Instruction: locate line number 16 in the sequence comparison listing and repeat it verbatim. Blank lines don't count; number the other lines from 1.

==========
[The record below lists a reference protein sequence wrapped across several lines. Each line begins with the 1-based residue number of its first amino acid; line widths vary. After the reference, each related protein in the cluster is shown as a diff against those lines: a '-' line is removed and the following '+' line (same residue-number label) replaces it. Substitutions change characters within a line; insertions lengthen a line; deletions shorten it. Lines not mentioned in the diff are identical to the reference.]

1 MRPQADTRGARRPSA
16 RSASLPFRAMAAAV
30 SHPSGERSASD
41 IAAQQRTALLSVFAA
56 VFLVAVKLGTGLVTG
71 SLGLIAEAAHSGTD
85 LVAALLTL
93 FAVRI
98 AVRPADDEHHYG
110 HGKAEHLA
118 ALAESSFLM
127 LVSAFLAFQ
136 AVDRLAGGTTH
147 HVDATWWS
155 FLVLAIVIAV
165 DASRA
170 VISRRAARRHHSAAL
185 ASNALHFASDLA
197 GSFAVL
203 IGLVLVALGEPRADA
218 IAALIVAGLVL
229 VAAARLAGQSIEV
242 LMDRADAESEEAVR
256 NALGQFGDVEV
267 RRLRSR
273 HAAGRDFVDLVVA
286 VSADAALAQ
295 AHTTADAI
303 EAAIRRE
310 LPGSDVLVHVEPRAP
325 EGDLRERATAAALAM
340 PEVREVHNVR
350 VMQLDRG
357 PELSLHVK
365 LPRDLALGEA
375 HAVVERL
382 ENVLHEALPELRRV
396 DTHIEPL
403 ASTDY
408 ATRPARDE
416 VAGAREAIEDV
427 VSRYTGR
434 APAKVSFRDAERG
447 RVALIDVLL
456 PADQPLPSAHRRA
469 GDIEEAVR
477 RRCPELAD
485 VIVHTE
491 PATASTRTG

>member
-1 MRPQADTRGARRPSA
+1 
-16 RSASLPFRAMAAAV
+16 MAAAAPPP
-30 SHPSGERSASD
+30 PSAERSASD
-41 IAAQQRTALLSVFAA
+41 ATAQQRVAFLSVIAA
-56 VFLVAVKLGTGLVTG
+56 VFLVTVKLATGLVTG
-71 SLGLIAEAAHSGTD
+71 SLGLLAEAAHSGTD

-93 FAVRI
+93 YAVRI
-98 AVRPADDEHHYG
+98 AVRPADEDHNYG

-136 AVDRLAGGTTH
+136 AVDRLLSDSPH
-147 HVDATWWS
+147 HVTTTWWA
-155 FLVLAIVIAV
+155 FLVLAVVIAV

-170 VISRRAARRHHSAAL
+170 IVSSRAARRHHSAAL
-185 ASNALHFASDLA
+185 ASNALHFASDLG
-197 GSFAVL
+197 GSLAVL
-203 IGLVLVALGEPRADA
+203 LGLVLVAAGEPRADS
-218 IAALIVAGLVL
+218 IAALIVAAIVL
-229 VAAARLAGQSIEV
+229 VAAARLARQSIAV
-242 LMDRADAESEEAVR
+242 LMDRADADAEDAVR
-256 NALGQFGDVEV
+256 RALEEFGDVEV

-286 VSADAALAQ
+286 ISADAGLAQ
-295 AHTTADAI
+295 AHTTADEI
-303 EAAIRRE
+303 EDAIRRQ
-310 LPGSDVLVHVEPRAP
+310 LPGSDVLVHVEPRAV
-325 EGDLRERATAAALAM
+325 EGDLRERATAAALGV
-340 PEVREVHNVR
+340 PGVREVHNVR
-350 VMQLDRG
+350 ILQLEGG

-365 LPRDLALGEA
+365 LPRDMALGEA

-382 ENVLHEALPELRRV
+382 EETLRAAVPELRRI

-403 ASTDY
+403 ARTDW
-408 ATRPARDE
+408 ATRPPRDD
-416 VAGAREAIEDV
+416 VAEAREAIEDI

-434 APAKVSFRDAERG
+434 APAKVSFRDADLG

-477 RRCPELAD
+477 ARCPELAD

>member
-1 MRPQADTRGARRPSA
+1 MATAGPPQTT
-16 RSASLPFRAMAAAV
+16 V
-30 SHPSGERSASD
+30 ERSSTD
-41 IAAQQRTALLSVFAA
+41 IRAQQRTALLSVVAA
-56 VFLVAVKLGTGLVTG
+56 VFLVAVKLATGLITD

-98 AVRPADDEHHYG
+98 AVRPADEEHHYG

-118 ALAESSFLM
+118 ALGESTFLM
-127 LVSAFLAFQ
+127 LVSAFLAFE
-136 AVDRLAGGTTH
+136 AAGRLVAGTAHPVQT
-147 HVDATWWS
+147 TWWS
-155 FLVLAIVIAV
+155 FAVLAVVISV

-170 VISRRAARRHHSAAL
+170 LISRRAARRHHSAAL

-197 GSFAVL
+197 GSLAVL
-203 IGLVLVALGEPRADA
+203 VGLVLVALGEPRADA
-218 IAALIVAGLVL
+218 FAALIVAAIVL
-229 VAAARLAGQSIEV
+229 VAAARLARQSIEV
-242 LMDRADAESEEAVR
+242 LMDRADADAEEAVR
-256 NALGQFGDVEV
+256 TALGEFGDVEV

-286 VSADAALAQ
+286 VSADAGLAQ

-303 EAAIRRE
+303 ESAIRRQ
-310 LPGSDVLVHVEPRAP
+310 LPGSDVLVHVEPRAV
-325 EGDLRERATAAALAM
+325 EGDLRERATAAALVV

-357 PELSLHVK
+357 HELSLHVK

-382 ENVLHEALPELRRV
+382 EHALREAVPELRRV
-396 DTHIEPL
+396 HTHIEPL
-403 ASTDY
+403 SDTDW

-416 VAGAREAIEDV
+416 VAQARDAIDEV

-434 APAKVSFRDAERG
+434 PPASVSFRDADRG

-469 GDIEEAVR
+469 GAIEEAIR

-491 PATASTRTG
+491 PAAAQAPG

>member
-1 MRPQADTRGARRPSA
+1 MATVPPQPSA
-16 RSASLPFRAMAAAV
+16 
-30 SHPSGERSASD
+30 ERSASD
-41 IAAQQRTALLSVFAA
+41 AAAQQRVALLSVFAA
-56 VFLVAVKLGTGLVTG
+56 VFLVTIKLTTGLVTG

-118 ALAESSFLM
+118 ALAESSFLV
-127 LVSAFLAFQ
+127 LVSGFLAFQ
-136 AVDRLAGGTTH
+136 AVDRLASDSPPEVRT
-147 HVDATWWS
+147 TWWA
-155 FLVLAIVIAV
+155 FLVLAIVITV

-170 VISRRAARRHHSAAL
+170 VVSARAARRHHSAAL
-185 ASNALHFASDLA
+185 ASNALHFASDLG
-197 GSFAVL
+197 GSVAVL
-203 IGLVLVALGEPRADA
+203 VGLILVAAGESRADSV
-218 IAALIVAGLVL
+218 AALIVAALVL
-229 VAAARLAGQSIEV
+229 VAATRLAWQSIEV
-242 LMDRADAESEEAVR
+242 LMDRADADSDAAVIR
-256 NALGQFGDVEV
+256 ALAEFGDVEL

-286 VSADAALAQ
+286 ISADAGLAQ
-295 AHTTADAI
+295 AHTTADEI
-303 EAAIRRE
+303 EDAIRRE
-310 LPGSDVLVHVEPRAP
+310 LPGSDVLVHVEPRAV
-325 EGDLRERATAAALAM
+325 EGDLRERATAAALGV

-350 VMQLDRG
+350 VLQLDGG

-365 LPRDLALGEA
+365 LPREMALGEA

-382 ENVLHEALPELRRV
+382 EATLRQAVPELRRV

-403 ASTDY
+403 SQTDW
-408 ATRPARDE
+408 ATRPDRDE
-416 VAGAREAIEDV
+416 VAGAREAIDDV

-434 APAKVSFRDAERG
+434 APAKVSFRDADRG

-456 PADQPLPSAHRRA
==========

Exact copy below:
155 FLVLAIVIAV